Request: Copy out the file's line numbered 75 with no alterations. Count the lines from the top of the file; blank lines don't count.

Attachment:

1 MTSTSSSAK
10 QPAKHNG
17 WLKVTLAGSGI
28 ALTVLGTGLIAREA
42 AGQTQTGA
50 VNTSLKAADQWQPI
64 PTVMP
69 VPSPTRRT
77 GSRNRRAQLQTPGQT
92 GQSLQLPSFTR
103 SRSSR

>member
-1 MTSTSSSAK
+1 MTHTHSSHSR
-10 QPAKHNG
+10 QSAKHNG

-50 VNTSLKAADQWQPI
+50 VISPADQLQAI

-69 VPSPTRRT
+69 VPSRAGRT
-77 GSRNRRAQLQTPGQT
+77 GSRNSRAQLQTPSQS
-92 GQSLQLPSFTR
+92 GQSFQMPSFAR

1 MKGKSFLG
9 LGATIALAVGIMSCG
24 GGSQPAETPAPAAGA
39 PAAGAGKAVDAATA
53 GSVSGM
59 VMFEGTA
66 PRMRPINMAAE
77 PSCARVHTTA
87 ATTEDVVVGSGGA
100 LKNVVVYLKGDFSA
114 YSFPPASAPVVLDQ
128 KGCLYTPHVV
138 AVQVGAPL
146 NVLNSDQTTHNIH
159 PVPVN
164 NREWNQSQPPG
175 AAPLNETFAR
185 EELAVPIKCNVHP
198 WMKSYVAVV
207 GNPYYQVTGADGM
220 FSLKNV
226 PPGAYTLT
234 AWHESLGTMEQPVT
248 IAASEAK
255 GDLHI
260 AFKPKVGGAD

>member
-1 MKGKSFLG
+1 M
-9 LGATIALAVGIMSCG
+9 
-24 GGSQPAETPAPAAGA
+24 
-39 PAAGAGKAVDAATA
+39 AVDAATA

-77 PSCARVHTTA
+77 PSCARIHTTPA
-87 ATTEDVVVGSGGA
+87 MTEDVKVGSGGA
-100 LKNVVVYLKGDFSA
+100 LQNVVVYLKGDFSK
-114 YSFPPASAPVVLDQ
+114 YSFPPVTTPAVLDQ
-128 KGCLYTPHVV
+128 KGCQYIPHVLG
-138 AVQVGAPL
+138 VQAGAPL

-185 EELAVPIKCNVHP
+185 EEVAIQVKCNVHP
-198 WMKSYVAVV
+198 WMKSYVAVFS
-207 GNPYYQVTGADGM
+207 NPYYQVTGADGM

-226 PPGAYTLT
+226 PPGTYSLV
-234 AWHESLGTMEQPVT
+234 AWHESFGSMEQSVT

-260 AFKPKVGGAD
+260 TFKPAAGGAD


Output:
+198 WMKSYVAVFS